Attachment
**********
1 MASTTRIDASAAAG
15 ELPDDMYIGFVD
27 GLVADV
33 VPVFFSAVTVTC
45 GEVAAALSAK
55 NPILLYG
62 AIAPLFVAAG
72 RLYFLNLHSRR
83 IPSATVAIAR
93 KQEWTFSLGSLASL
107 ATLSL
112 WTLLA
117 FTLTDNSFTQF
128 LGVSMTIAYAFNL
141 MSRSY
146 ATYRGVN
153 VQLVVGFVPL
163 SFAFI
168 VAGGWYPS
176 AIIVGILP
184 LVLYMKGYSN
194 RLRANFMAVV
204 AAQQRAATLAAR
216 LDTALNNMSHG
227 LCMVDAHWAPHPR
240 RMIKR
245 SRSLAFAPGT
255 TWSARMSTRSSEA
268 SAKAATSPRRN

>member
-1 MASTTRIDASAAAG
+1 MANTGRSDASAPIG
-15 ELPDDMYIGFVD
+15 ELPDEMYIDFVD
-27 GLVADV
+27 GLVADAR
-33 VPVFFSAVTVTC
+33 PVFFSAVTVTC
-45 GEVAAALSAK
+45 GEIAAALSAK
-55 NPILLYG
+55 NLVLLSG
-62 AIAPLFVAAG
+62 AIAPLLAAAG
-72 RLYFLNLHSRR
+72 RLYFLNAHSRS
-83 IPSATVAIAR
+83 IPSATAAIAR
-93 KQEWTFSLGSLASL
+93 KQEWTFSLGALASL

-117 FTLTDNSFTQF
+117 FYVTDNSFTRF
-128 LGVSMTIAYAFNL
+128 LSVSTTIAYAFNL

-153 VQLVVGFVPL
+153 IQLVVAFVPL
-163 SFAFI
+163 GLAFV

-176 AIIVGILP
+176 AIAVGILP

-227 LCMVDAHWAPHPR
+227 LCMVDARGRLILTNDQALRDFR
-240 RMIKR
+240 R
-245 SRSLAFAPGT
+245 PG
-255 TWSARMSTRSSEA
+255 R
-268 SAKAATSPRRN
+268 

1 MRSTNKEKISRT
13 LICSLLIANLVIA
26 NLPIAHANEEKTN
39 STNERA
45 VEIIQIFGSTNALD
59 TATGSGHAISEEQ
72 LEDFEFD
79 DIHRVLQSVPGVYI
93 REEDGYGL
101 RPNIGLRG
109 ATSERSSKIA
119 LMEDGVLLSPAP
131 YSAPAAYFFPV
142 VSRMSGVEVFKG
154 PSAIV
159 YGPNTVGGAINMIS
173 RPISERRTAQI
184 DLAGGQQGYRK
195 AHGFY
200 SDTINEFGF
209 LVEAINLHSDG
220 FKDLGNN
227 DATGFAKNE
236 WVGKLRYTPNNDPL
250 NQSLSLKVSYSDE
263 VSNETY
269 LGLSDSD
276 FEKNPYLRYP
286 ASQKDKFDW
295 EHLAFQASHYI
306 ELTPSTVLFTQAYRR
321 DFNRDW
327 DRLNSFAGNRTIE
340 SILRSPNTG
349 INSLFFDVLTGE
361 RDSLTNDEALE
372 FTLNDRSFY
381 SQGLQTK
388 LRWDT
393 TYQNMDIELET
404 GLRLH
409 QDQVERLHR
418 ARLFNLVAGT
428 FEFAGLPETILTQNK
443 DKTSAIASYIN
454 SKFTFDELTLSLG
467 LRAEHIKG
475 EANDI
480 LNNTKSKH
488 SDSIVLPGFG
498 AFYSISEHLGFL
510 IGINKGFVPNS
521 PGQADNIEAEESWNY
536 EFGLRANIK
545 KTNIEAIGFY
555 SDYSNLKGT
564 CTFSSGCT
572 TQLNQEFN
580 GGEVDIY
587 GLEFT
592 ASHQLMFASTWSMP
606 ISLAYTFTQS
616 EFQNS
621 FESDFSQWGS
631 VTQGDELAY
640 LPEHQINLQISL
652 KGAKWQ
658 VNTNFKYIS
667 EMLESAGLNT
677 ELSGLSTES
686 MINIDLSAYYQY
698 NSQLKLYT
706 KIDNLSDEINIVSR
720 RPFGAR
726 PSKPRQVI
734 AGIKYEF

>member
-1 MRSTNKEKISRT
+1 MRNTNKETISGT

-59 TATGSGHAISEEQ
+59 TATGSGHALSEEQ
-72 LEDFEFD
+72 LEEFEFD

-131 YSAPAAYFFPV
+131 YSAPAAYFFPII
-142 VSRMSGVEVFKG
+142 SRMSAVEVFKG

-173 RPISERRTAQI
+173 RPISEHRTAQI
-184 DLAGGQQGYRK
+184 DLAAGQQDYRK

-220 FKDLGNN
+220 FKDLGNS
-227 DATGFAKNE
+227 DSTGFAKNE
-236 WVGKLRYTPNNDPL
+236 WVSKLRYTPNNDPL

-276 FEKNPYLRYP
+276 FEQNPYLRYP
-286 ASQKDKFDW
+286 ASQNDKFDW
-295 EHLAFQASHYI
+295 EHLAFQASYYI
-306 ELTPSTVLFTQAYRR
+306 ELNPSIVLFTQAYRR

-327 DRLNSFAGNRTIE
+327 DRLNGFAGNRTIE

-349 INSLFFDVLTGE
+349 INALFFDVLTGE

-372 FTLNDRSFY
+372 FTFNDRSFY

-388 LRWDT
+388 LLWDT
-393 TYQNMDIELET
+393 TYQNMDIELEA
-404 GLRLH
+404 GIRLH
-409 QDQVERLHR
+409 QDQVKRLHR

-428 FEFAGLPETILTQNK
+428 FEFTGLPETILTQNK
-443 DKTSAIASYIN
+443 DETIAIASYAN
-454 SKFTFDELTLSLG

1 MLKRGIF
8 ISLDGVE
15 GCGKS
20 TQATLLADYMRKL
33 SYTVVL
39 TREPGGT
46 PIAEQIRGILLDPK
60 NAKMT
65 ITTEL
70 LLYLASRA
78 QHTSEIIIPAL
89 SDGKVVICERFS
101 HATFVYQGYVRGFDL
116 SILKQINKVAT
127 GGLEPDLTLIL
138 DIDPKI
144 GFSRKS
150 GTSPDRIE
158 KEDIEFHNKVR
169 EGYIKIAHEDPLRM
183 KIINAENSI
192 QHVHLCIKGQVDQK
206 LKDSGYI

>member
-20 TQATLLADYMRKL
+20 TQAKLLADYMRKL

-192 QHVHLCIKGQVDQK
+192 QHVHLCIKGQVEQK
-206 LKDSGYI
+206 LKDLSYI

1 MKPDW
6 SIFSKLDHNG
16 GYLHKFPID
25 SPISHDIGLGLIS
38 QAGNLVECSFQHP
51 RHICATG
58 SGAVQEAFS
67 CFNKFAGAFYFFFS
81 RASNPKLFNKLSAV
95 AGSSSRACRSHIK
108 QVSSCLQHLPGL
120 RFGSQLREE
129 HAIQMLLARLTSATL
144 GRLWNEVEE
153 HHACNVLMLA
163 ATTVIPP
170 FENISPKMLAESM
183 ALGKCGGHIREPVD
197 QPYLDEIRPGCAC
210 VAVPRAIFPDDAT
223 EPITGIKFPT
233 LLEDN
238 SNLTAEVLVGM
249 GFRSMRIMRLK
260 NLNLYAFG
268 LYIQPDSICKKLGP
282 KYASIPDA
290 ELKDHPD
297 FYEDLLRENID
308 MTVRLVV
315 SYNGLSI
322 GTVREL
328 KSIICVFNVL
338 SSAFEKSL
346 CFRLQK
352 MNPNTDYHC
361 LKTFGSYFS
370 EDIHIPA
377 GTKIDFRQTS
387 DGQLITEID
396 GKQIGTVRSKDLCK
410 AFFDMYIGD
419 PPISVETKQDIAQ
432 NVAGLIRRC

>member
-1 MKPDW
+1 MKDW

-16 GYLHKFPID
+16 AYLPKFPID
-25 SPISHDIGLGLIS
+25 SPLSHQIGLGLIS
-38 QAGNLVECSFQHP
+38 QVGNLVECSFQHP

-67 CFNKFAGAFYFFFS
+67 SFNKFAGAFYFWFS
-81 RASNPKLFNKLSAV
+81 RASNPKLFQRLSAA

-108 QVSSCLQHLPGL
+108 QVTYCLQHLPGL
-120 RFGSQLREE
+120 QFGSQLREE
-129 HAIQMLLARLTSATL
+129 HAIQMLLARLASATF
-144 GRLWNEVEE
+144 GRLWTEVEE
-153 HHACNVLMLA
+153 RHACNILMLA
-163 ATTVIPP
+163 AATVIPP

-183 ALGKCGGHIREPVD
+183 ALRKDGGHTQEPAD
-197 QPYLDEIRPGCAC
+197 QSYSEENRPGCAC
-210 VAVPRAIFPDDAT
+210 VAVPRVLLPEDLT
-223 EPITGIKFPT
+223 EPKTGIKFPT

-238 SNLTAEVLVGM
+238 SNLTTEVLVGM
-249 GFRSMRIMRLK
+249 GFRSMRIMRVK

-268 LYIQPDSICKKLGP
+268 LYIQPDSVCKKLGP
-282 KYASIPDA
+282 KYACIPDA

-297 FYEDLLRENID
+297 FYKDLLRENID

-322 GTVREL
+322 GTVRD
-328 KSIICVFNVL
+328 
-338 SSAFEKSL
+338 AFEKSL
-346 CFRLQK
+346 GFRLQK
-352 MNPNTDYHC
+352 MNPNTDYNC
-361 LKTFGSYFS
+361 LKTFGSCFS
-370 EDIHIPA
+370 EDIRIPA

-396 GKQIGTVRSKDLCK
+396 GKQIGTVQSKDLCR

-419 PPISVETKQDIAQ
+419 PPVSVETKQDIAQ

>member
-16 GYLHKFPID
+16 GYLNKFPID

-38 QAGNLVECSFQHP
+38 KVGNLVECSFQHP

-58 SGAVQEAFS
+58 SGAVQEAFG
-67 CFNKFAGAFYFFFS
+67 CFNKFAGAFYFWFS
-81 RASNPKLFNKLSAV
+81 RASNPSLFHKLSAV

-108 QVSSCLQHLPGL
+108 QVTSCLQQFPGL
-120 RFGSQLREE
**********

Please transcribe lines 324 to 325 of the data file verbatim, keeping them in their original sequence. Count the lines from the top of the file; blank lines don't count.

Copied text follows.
-370 EDIHIPA
+370 EDIRIPA